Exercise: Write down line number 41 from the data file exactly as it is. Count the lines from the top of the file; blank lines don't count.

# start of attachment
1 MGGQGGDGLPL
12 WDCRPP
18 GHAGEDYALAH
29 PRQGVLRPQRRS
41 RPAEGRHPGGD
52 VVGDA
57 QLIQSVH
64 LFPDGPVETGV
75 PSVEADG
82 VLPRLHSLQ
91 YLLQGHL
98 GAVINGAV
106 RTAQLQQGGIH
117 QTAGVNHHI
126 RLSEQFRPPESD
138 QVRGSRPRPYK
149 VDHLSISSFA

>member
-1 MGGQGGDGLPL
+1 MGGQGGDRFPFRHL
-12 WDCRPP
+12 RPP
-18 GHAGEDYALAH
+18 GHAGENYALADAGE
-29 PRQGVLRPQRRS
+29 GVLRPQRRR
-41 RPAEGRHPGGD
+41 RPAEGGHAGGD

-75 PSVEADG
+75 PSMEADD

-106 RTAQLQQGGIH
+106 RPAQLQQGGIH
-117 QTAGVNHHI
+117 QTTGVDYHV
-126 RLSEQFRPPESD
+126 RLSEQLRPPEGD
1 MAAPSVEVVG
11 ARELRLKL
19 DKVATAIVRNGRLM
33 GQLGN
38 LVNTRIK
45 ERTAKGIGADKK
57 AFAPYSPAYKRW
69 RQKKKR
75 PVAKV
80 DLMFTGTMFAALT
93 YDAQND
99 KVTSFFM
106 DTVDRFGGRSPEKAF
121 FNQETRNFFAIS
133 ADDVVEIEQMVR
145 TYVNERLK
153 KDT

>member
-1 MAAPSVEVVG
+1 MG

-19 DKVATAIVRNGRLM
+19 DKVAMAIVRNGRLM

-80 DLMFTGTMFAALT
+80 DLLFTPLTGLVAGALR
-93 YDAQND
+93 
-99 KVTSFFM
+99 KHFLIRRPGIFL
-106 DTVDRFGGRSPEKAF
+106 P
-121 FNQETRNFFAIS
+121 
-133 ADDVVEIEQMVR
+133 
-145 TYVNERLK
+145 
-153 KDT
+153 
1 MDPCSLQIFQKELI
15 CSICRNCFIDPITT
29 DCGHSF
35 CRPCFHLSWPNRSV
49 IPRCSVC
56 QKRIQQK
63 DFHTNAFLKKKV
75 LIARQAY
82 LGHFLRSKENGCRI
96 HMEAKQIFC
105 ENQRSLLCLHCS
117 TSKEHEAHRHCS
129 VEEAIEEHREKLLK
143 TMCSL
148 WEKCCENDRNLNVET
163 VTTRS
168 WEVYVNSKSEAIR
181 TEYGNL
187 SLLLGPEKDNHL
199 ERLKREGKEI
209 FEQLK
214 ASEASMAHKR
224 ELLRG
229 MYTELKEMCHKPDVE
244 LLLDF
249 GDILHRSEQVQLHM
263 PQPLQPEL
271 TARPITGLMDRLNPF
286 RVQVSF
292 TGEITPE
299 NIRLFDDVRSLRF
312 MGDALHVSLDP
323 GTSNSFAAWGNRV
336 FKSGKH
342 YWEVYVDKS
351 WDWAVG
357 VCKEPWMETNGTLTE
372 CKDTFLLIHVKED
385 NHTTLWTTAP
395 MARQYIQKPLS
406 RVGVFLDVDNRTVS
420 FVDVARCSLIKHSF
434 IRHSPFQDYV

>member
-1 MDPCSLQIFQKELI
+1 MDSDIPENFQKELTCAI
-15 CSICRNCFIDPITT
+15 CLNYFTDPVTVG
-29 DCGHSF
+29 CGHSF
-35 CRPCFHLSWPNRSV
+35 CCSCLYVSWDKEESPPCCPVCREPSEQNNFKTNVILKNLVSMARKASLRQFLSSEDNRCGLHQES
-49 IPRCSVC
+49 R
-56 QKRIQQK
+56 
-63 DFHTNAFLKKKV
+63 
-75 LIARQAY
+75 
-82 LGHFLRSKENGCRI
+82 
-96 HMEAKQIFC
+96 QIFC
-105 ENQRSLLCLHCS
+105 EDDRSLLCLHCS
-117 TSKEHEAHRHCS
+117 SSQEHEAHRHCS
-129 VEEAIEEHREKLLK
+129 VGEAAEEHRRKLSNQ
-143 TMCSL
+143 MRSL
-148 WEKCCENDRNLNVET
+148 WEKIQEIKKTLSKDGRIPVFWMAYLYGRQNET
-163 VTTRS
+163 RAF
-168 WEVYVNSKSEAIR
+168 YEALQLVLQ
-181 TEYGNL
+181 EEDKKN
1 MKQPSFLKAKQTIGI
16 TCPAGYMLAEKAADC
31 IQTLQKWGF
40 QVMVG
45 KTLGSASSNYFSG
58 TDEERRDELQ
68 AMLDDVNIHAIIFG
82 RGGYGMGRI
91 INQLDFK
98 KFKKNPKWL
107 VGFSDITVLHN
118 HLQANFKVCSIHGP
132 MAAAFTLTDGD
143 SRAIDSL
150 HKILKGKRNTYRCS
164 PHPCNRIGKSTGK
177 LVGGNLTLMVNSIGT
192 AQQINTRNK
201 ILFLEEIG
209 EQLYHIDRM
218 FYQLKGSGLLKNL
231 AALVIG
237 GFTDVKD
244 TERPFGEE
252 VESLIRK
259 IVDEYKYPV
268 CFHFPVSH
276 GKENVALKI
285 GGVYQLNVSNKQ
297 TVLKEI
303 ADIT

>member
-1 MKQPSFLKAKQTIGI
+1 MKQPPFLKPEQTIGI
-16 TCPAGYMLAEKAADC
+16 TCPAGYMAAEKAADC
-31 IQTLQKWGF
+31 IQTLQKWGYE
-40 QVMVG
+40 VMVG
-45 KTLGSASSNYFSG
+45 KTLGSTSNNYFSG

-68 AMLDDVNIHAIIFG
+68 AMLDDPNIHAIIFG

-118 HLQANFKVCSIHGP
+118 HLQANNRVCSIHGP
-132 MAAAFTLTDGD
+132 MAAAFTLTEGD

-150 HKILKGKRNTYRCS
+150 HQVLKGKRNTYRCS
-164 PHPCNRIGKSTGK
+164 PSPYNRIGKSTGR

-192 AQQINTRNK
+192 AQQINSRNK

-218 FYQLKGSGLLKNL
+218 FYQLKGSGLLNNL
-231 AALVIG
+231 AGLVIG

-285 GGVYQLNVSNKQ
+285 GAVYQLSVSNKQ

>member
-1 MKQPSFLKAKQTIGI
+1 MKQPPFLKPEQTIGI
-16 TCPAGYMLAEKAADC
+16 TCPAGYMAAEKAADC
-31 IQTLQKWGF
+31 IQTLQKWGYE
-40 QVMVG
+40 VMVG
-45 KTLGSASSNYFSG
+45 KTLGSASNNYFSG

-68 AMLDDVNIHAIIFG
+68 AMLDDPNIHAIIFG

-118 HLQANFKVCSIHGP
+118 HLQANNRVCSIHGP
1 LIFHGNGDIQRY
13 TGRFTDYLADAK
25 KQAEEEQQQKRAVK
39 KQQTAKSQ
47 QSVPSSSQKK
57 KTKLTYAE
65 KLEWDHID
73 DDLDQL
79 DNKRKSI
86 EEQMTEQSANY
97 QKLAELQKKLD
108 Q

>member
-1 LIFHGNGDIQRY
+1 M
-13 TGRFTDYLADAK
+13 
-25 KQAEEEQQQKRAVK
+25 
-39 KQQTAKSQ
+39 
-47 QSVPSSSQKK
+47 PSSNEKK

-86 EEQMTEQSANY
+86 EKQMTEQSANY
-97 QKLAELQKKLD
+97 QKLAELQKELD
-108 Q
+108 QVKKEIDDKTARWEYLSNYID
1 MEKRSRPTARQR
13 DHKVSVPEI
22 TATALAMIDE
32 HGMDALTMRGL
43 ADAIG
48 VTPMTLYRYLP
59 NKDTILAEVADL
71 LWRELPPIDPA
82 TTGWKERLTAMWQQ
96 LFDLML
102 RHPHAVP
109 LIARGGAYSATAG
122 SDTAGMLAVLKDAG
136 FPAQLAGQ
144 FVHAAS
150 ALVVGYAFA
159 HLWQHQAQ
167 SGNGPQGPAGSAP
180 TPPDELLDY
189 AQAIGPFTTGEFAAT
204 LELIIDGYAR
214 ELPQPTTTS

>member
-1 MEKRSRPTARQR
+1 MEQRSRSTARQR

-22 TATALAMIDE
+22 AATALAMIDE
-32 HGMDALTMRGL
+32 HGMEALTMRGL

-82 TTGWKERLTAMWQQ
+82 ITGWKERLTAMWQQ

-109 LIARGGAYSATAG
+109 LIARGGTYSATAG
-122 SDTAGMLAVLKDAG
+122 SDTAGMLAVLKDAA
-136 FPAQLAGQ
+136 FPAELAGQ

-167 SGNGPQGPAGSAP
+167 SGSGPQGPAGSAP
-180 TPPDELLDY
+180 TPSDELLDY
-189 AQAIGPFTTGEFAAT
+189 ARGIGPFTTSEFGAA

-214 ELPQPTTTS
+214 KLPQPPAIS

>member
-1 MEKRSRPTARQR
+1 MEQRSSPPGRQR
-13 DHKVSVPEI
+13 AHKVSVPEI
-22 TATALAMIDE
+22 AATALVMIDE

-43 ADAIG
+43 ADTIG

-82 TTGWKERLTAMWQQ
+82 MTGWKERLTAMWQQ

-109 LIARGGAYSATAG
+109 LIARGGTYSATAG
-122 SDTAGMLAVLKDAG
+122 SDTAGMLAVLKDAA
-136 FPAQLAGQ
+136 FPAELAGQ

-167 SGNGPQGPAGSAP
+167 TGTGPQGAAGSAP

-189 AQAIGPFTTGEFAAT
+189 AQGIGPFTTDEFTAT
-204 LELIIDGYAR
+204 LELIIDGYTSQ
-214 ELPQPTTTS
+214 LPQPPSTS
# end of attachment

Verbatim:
38 LVNTRIK